to enhance self-expression, self-reliance, problem-solving skills, and heighten appreciation for life’s challenges and beauty by bringing great theatre into the great outdoors.
We are guided by the following beliefs:
Artistic creation is fundamental to forming one’s identity, especially for teens in their unique and complex transition between childhood and adulthood. We give kids a safe space to explore themselves through artistic expression.
An ensemble (13 actors) provides an ideal structure for fostering creativity and a sense of community, ensuring personalized attention and significant growth as an artist and individual. By keeping our casts small, Traveling Players is able to provide individualized instruction and an enviable 4:1 student-faculty ratio.
As stated in a 2007 Washington Post article about Traveling Players, “Many kids’ first spiritual encounters take place in nature, where they discover something larger than themselves.” Therefore, we link theatrical work to nature by rehearsing and performing outdoors and by emphasizing nature themes in the plays we produce.
Our goal is to provide an outstanding theatre experience for young adults that will contribute to their maturity and foster a lifelong love of both theatre and the outdoors while meeting rigorous artistic and educational standards. Among our unique attributes is the opportunity for all students to emulate their minstrel forebears by going on tour. This ranges from appearances at local theatre festivals to overnight camping trips with a performance at a regional hospital, library, senior center, or park. Advanced students tour for one to two weeks, camping and performing outdoors in beautiful and historic places, like The Madeira School, Riverbend Park, and Colonial Williamsburg.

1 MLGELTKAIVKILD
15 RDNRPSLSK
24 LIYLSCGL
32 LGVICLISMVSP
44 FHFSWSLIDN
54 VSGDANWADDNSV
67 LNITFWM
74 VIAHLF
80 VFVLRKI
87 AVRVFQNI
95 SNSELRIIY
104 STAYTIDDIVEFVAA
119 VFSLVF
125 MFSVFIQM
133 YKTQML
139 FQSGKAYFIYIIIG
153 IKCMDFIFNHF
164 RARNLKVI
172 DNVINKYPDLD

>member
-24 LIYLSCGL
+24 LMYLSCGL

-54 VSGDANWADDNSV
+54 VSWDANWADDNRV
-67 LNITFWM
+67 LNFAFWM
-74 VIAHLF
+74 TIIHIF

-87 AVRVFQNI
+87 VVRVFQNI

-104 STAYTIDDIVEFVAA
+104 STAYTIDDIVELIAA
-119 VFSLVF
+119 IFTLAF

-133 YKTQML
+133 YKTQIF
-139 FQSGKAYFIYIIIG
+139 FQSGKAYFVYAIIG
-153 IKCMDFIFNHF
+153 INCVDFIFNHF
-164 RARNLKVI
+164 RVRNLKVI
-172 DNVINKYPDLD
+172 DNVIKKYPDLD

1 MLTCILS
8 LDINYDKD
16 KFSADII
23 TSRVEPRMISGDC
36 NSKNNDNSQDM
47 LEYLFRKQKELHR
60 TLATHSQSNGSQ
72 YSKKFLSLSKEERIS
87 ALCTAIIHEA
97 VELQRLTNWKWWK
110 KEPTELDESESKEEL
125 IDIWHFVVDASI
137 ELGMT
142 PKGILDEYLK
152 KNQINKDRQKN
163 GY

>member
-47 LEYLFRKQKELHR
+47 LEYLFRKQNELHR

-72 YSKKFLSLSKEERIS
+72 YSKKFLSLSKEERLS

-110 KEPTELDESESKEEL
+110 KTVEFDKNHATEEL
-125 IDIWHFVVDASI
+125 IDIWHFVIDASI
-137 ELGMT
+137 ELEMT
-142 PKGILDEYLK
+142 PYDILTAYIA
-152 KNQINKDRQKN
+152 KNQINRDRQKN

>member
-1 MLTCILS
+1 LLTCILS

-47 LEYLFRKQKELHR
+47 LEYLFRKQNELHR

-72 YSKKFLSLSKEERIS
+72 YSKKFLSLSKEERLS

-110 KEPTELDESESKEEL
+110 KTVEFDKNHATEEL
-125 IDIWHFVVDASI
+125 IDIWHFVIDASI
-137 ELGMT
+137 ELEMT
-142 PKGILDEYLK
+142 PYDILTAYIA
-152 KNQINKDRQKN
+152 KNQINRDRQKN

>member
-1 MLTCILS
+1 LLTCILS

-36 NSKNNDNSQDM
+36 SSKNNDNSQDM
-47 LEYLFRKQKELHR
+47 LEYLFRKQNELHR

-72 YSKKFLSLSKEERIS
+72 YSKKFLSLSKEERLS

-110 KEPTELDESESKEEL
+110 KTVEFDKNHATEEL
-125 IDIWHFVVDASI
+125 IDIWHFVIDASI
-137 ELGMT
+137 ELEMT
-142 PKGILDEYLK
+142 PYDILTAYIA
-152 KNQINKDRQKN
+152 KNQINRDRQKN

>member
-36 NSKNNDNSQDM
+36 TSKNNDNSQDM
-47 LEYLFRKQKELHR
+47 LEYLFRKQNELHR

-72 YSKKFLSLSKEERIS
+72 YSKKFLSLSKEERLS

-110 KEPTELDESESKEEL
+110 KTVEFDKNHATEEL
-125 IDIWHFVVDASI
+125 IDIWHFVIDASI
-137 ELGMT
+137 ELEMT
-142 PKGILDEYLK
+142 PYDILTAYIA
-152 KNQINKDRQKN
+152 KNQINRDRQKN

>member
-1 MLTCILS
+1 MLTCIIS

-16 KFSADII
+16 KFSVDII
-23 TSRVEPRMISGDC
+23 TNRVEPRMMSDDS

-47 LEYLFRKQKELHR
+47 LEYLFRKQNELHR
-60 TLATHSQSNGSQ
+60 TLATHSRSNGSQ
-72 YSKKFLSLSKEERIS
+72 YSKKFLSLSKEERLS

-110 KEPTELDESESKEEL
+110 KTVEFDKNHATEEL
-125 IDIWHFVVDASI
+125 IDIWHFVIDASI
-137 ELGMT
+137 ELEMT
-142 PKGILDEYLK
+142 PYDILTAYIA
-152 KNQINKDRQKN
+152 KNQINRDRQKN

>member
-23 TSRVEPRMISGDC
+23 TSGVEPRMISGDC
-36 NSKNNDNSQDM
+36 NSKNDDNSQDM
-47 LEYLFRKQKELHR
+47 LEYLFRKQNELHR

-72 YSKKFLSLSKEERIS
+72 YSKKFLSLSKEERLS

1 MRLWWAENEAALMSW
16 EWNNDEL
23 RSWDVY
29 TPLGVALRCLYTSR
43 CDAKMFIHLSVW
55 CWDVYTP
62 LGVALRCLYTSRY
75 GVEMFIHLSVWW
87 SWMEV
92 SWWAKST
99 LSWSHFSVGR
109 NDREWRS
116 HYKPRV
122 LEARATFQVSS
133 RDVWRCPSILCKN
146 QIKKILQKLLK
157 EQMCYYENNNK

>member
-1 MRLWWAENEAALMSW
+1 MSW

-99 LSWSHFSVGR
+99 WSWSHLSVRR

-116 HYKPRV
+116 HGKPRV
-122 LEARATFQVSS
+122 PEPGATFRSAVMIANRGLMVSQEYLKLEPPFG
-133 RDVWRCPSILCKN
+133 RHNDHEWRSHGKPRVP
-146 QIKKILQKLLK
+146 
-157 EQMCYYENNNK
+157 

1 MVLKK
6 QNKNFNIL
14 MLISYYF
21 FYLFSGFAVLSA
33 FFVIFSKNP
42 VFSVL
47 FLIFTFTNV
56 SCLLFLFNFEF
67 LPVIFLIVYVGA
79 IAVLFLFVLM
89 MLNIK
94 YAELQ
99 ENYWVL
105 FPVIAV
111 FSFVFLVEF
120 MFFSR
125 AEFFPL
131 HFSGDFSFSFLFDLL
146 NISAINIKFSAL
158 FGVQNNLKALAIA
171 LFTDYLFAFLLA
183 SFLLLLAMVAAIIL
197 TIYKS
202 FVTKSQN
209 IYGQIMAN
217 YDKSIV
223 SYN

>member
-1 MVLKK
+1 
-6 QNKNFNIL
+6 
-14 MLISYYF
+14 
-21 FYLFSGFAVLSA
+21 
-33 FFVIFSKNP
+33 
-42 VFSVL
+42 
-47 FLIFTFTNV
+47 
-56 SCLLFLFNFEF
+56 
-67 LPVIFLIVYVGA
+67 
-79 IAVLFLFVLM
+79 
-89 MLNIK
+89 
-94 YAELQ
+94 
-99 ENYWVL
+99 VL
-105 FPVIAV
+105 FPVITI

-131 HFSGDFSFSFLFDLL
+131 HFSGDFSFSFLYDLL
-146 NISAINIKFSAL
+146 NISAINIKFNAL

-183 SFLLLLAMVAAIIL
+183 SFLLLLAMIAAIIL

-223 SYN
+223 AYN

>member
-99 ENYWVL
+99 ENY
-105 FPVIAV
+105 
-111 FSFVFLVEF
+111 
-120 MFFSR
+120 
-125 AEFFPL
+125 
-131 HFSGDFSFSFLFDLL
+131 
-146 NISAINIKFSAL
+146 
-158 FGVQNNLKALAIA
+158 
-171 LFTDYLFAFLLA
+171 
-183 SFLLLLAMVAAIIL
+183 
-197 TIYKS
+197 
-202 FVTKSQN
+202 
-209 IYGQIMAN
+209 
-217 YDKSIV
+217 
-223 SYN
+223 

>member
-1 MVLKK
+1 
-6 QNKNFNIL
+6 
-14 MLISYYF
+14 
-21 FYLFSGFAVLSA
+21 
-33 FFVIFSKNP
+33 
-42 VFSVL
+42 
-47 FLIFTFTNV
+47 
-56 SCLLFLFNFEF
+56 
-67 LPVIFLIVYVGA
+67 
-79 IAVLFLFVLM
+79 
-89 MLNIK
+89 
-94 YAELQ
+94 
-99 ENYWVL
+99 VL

Besides the incredible opportunities campers have to mature as actors at Traveling Players, they have the unique experience of uniting great theatre with its original home, the great outdoors. There are many scientifically documented benefits to involving nature in an adolescent’s life, as described in this Washington Post article, excerpted below.
“Ruckert is examining the psychological benefits that exposure to nature brings humans, and to what extent technology can replicate, enhance or negate those effects. Her work builds off interesting earlier research. One example is the biophilia hypothesis, put forth by Edward Wilson in 1984, that asserts humans have a biological propensity to connect with nature. Another, called Attention Restoration Theory, has found evidence that being outdoors is one of the most effective ways to replenish cognitive functions like problem solving and the ability to focus.”
“A majority of executives agree that there is, in fact, a correlation [between arts and workplace success], and they believe the arts have significantly contributed to their own personal career success.”
At their origins, outward bound schools integrated physical and intellectual learning, and combined it with personal responsibility to self and to the group — the origins of ensemble training. Many articles discuss these schools from the early to mid-twentieth century and training, including the following article featured on American Radio Works.
“Every girl and boy has a ‘grande passion,’ often hidden and unrealised to the end of life… It can and will be revealed by the child coming into close touch with a number of different activities.”